Short Leg Syndrome

Has your osteopath, chiropractor, physical therapist, or school nurse told you that one of your legs is short? Has this been a repetitive finding during examination or manipulation?

Causes of a short leg

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The presence of a shortened leg is usually associated with pelvic joint or lumbar spine misalignment and a syndrome of physical symptoms and signs. Leg shortening, or leg length discrepancy, is usually functional, but it may, also, be anatomical.

Although there are a number of musculoskeletal conditions that may aggravate the functional shortening of a leg—usually, it is due to either:

  • A misalignment of one of the sacroiliac (SI) joints causing the sacral base to drop to one side—or
  • A rotation (flexion or extension) of one of the hip bones (iliac bones) out of normal position.

These types of joint misalignment cause a functionally short leg (FSL). FSL is a common finding in patients with low back pain due to SI joint or iliac dysfunction. Ordinarily, this form of shortening may range from 1 to 5 millimeters in leg length discrepancy, though it could be more.

On more rare occasions, leg shortening may actually be due to some degree of anatomical shortening, which is most often caused by:

  • A developmental arrest in the growth of one leg versus the other.
  • The aftermath of a severe fracture with loss of original bone architecture during the healing—or
  • The aftermath of a prosthetic joint replacement, e.g., hip or knee replacement.

Anatomical shortening may range from 1 to 10 millimeters in leg length discrepancy, and sometimes more, depending on the actual cause. An anatomically short leg (ASL) is often accompanied by a coexisting FSL.

Symptoms and Signs

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Radiological examiniation can confirm the presence and determine the exact extent of leg length discrepancy. This is especially helpful in the case of prosthetic joint surgery causing a leg shortening.

Short leg syndrome: Whatever the cause, a shortened leg is usually accompanied by recognizable physical symptoms, signs, and long-term effects. These symptoms and signs usually fit into a clinical “syndrome,” and may include:

On the short leg side:

  • Leg aBductor muscle (e.g., Gluteus medius) weakness, which subsides immediately after pelvic realignment
  • Very slight, but perceptible, abnormal reaching out (supination) of the ankle and foot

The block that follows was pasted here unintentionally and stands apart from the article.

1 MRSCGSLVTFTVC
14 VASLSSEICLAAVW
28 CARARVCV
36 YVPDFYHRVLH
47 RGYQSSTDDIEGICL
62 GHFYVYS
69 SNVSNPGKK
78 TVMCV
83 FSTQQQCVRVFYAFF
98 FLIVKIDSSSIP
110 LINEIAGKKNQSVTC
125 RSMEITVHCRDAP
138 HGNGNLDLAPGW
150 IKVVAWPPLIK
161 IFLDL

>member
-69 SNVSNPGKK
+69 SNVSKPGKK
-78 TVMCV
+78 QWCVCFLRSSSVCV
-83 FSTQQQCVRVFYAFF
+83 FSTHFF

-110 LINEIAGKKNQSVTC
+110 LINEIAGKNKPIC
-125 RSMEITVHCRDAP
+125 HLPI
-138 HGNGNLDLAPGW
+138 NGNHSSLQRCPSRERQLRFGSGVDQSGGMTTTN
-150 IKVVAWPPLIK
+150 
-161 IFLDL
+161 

• External rotation of the ankle and lower leg—and
  • Knee cap (patella) misalignment and abnormal tracking.

On the long leg side:

  • Hesitation limp (“vaulting“ over the long leg’s hip joint) with very slight external rotation of the lower leg and ankle-foot
  • Very slight abnormal pronation (rolling inward) of the ankle and foot—and
  • Knee cap (patella) misalignment and abnormal tracking.
  • If the above abnormal compensatory changes exist for too long—even in the case of a functionally short leg—the abnormal stresses and strains can produce significant sprain injuries.

Whether purely functional, purely anatomical, or a combination of the two conditions, short leg syndrome is usually accompanied by other compensatory changes due to the dropping of the sacral base, including:

  • Thoraco-lumbar side-bending and consequent scoliosis—and
  • Lumbar vertebral rotation.

NOTE: Such purely musculoskeletal compensatory changes may rarely coincide with significant degenerative intervertebral disc compression of a nerve root causing a clinically vicious “Perfect Storm”.  The result may be acute, severe debilitating pain, neurological deficit (e.g., dropped foot) leading to an requirement for an emergency decompression of the nerve root either medically or surgically.

All of the above physical changes can ultimately result in disastrous, very painful results for the patient. The end-result postural deterioration and musculoskeletal decompensation can be very painful and disabling. They need to be adequately diagnosed through an complete functional musculoskeletal examination. Once diagnosed, further deterioration is preventable and treatable.


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Typically, a functionally shortened leg does not require extensive treatment, AS LONG AS—

  • The shortening is only functional, as proven by Osteopathic Manual Therapy (OMT), reexamination, testing off
  • IF the primary cause of the functionally shortened leg is quickly treated to permanently resolve the leg length discrepancy—usually with Prolotherapy.
  • Platelet-Rich Plasma (PRP) Therapy would be more appropriate if the sprain injury and dysfunction are due to significant ligament or tendon tearing.
  • However, for an anatomically shortened leg (ASL), even minor leg length discrepancies may require prosthetic correction, in order to avoid long-term compensatory injuries. Treatment for ASL typically includes:
  • Orthotic Therapy: A properly fitting pair of orthotics that helps assure the best plantar arch support—often with a heel lift.
  • Heel lift: Using the orthotic on the short leg side as a base, apply a leg-length-restorative heel lift. If the leg length discrepancy is minimal in severity (e.g., one to three millimeters), using a heel lift may be all that is needed to achieve leg length equality and resolve symptoms. A heel lift may cause compensatory shortening of the leg’s posterior muscular column
  • Full-length sole elevation: If the length discrepancy is more severe and a heel lift is not sufficient, an addition or elevation to the full shoe sole length may be required on the short leg side. This should be obtained from a reputable shoe repair shop.  A full-length sole-elevation is less likely to cause compensatory shortening of the leg’s posterior muscular column.

Gary B. Clark, MD, MPA | 1790 30th Street, Suite 230, Boulder, CO | (303) 444-5131